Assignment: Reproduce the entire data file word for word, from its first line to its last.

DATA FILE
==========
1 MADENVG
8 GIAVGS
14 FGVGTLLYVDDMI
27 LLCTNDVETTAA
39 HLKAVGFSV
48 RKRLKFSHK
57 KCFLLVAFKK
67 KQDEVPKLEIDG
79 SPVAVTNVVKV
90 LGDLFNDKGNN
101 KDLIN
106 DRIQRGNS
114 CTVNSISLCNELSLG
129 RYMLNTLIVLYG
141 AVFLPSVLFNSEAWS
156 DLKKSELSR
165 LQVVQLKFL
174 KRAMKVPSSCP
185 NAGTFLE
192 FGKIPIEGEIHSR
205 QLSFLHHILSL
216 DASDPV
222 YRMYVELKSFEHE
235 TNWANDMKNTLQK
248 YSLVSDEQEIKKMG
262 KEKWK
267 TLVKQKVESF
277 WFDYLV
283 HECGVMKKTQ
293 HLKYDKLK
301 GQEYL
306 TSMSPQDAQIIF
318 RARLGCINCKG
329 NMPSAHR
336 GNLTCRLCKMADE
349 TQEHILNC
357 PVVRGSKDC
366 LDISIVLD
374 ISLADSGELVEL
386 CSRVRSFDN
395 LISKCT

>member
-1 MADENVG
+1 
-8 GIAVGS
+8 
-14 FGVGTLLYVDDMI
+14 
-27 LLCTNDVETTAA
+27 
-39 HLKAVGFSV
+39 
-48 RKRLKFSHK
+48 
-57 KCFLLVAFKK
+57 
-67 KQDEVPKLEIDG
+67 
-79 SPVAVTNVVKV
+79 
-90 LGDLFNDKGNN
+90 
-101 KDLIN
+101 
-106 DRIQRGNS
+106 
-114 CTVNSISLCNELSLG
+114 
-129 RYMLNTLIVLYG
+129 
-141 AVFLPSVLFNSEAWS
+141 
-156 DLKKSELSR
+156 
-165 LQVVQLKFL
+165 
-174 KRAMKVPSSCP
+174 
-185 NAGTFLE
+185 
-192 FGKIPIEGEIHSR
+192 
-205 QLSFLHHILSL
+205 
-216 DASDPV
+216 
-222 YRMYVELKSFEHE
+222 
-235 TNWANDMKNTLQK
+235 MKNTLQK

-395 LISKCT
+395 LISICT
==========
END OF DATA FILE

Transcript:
1 MADENVG
8 GIAVGS
14 FGVGTLLYVDDMI
27 LLCTNDVETTAA
39 HLKAVGFSV
48 RKRLKFSHK
57 KCFLLVAFKK
67 KQDEVPKLEIDG
79 SPVAVTNVVKV
90 LGDLFNDKGNN
101 KDLIN
106 DRIQRGNS
114 CTVNSISLCNELSLG
129 RYMLNTLIVLYG
141 AVFLPSVLFNSEAWS
156 DLKKSELSR
165 LQVVQLKFL
174 KRAMKVPSSCP
185 NAGTFLE
192 FGKIPIEGEIHSR
205 QLSFLHHILSL
216 DASDPV
222 YRMYVELKSFEHE
235 TNWANDMKNTLQK
248 YSLVSDEQEIKKMG
262 KEKWK
267 TLVKQKVESF
277 WFDYLV
283 HECGVMKKTQ
293 HLKYDKLK
301 GQEYL
306 TSMSPQDAQIIF
318 RARLGCINCKG
329 NMPSAHR
336 GNLTCRLCKMADE
349 TQEHILNC
357 PVVRGSKDC
366 LDISIVLD
374 ISLADSGELVEL
386 CSRVRSFDN
395 LISKCT

>member
-1 MADENVG
+1 
-8 GIAVGS
+8 
-14 FGVGTLLYVDDMI
+14 
-27 LLCTNDVETTAA
+27 
-39 HLKAVGFSV
+39 
-48 RKRLKFSHK
+48 
-57 KCFLLVAFKK
+57 
-67 KQDEVPKLEIDG
+67 
-79 SPVAVTNVVKV
+79 
-90 LGDLFNDKGNN
+90 
-101 KDLIN
+101 
-106 DRIQRGNS
+106 
-114 CTVNSISLCNELSLG
+114 
-129 RYMLNTLIVLYG
+129 
-141 AVFLPSVLFNSEAWS
+141 
-156 DLKKSELSR
+156 
-165 LQVVQLKFL
+165 
-174 KRAMKVPSSCP
+174 
-185 NAGTFLE
+185 
-192 FGKIPIEGEIHSR
+192 
-205 QLSFLHHILSL
+205 
-216 DASDPV
+216 
-222 YRMYVELKSFEHE
+222 
-235 TNWANDMKNTLQK
+235 MKNTLQK

-395 LISKCT
+395 LISICT